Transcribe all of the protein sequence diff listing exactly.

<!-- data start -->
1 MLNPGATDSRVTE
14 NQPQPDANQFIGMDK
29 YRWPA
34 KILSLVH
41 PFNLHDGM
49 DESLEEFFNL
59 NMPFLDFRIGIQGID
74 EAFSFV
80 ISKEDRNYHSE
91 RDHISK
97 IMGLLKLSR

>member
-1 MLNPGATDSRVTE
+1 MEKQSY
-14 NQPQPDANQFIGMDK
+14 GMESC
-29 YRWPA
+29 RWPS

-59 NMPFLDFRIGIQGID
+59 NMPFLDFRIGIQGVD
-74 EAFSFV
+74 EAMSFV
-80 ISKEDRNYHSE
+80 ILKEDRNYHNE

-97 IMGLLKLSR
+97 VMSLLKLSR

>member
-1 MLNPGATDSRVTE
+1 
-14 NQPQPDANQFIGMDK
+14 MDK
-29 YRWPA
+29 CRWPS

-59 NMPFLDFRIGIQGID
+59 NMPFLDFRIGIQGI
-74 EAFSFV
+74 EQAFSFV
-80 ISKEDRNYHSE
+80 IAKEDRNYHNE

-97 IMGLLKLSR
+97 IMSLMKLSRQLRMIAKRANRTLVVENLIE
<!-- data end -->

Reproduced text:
1 MLNPGATDSRVTE
14 NQPQPDANQFIGMDK
29 YRWPA
34 KILSLVH
41 PFNLHDGM
49 DESLEEFFNL
59 NMPFLDFRIGIQGID
74 EAFSFV
80 ISKEDRNYHSE
91 RDHISK
97 IMGLLKLSR

>member
-1 MLNPGATDSRVTE
+1 MEKQSY
-14 NQPQPDANQFIGMDK
+14 GMESC
-29 YRWPA
+29 RWPS

-59 NMPFLDFRIGIQGID
+59 NMPFLDFRIGIQGVD
-74 EAFSFV
+74 EAMSFV
-80 ISKEDRNYHSE
+80 ILKEDRNYHNE

-97 IMGLLKLSR
+97 VMSLLKLSR

>member
-1 MLNPGATDSRVTE
+1 
-14 NQPQPDANQFIGMDK
+14 MDK
-29 YRWPA
+29 CRWPS

-59 NMPFLDFRIGIQGID
+59 NMPFLDFRIGIQGI
-74 EAFSFV
+74 EQAFSFV
-80 ISKEDRNYHSE
+80 IAKEDRNYHNE

-97 IMGLLKLSR
+97 IMSLMKLSRQLRMIAKRANRTLVVENLIE